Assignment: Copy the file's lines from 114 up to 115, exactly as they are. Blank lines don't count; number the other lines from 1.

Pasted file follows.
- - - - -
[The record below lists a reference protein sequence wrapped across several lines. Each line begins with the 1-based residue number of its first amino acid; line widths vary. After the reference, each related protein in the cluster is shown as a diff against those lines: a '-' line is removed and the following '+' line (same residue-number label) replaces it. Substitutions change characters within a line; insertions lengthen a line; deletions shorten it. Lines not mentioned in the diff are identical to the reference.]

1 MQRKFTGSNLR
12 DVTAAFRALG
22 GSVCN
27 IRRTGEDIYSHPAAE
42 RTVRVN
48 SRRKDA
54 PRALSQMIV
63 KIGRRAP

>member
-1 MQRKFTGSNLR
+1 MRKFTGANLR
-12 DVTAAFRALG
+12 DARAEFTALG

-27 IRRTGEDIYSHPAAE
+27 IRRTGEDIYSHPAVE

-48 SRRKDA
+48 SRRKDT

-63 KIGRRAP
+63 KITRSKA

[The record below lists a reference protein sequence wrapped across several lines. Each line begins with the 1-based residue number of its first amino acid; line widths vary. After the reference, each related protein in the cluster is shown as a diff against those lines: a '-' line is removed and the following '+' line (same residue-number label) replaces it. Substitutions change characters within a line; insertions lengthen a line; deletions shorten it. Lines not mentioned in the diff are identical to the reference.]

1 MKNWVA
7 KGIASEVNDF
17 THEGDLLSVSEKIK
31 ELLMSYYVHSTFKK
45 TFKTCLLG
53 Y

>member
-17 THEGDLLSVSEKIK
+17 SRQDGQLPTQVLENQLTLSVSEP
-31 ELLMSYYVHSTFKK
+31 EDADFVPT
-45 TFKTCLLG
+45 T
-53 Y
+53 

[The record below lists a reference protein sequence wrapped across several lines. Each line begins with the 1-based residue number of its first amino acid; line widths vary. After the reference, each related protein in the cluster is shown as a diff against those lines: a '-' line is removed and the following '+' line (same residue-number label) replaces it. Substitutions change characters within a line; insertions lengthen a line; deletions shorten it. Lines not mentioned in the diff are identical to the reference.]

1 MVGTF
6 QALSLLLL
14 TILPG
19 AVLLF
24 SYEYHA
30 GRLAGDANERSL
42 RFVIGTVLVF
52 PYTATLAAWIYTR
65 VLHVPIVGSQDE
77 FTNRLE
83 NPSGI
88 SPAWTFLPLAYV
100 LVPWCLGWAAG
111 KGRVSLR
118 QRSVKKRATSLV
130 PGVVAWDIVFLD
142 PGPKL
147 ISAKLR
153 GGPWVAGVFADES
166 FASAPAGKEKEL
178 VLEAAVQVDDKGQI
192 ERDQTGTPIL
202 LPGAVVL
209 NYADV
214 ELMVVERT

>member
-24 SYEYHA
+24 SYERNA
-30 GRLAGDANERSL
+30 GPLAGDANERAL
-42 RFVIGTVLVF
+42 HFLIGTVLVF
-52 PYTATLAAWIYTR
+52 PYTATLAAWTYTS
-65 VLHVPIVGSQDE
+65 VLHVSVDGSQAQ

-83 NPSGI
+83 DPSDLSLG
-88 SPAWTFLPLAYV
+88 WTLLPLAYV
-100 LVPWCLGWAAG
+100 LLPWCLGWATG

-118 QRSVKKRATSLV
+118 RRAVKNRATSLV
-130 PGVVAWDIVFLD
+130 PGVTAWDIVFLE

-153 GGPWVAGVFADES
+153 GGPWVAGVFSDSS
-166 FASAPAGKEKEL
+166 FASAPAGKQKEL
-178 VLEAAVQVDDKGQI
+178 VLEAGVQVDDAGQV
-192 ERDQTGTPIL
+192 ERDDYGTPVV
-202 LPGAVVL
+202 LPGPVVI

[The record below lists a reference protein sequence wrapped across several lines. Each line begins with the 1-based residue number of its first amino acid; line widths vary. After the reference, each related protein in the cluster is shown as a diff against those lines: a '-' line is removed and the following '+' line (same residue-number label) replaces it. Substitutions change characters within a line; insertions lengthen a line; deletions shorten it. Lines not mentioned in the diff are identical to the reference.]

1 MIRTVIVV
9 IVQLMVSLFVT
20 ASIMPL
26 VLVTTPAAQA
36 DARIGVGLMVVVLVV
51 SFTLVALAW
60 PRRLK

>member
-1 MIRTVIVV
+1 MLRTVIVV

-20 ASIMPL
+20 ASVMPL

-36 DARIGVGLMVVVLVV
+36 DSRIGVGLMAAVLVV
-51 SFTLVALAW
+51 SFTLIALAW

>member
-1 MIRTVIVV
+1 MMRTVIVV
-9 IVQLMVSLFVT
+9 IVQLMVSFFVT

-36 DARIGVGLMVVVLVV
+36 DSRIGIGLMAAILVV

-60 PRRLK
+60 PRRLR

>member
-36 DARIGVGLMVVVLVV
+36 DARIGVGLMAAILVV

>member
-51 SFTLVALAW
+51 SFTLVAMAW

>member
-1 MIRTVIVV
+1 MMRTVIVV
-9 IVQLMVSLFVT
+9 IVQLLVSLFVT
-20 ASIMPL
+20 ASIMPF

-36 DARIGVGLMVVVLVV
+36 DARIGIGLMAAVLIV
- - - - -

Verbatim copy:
-9 IVQLMVSLFVT
+9 IVQLMVSFFVT